proxyObject.Credentials = ocredentials;

HttpWebRequest.DefaultWebProxy = proxyObject;

Outlook-Google Calendars Goal 3

Goal 3: Enumerate Google Appointment Lists (List Google Calendar Entries)
WARNING: I am using Visual Studio 2005 and C# (You’ve been warned)

For this goal I first did some looking on Google’s site. You can get the Google Calendar API Overview Here. It didn’t take long to discover that what I wanted was a Calendar Feed.

If you read some of the information out there, you may think that you need Google Calendar MagicCookie. You don’t. Actually I found that the appointment start and end times didn’t come over when I used this Magic Cookie link. To access your calendar feed in CSharp, all that you need is your username and password. Well, you also need the 3 GData DLLs supplied by Google.

These 3 DLLs can be downloaded with the Google Calendar Libraries here. These files are GData.dll, GCalendar.dll and GExtensions.dll. You add references to them in your C# project and then add the following using statements.

using Google.GData.Client;
using Google.GData.Extensions;
using Google.GData.Calendar;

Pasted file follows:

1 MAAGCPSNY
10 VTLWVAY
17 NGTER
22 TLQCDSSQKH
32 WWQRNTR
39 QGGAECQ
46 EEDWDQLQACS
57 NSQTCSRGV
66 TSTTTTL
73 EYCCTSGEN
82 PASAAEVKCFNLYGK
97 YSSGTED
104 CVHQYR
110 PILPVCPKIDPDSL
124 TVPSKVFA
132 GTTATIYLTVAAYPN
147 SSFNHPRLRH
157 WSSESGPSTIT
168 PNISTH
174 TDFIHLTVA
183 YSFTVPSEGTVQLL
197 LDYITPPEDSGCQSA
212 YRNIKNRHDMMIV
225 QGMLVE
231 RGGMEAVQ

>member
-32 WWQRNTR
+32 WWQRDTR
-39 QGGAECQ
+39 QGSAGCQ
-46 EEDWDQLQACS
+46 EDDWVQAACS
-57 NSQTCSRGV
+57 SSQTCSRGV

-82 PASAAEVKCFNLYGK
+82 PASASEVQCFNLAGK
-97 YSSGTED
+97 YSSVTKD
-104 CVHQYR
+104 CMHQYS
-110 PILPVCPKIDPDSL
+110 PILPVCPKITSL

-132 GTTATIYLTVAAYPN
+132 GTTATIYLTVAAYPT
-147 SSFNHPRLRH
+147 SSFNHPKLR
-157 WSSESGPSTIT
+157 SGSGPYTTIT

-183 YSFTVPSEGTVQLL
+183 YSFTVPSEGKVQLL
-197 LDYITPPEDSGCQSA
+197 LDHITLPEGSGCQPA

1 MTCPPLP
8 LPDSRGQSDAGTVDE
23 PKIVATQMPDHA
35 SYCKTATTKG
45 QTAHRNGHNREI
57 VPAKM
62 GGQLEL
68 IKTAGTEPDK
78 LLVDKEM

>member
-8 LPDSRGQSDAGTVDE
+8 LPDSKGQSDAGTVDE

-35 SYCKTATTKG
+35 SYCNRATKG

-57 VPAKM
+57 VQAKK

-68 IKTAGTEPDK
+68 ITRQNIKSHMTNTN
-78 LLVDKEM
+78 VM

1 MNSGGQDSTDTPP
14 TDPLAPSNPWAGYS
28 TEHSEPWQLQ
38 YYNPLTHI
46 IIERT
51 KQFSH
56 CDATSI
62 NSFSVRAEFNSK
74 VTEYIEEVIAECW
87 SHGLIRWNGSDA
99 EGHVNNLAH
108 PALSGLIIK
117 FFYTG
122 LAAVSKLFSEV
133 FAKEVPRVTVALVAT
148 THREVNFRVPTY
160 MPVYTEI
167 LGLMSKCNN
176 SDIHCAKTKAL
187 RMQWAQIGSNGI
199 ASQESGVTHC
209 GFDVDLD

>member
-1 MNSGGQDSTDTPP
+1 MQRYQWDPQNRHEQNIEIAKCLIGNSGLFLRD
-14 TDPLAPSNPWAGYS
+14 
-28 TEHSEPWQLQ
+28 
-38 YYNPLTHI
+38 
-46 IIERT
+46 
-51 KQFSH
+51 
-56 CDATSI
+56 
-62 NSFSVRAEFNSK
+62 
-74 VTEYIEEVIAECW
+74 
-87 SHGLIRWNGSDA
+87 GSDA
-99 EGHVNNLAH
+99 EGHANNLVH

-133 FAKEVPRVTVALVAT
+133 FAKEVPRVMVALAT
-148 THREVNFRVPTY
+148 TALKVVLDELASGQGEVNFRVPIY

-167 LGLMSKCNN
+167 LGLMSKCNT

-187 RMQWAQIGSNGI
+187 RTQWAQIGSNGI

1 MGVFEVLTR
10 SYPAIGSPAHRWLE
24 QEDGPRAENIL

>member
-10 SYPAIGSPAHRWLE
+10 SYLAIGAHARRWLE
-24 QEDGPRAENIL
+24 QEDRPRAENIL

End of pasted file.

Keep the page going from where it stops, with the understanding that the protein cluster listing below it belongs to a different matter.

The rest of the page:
In my example I have simple Windows application written in C#. The form prompts for Username, password and a URL (or URI if you want to be exact).

The username is the part of your email address that appears before your gmail address. The password is your normal gmail password. The URL is
. Note the “” part. This needs to be replaced with your GMail email address. In my example I change the url automatically.

//Create new query and service objects. These are all from gData.dll (Google.GData.Client) and gCalendar (Google.GData.Calendar).

FeedQuery Q = new FeedQuery();
CalendarService CS = new CalendarService(“CalendarTest”);

//Set the credentials.
CS.setUserCredentials(textBoxUsername.Text, textBoxPassword.Text);
GDataGAuthRequestFactory F = (GDataGAuthRequestFactory)CS.RequestFactory;

Q.Uri = new Uri(textBoxUrl.Text);

//Event Feed is in gextensions.dll (Google.GData.Extensions)
EventFeed EF = CS.Query(Q);
foreach (EventEntry EE in EF.Entries)
Start = DateTime.Parse(“1/1/2000 00:00″),
End = DateTime.Parse(“1/1/2000 00:00″);

//We only take the first time, even if there is more. We may need to handle multiple
// ones in the future.
if (EE.Times.Count > 0)
Start = EE.Times[0].StartTime;
End = EE.Times[0].EndTime;

MessageBox.Show(EE.Title.Text + “\n” +
EE.Content.Content + “\n” +
Start.ToString(“MM/dd/yyyy HH:mm”) + “\n” +
End.ToString(“MM/dd/yyyy HH:mm”));

Here’s the basic parts of the sourcecode. You can also download the full Google Calendar Enumeration Program Here.

Get Google Calendar’s Magic Cookie

Although it doesn’t appear that you need a MagicCookie in order to fetch the information
that I am looking for in my
Outlook-Google Synch
program, I began detailing how to get the MagicCookie
feed. You can use this feed to pull information from your Google Calendar.

1. Log into Google Calendar.

2. On the left hand side select the calendar that you want, there should be down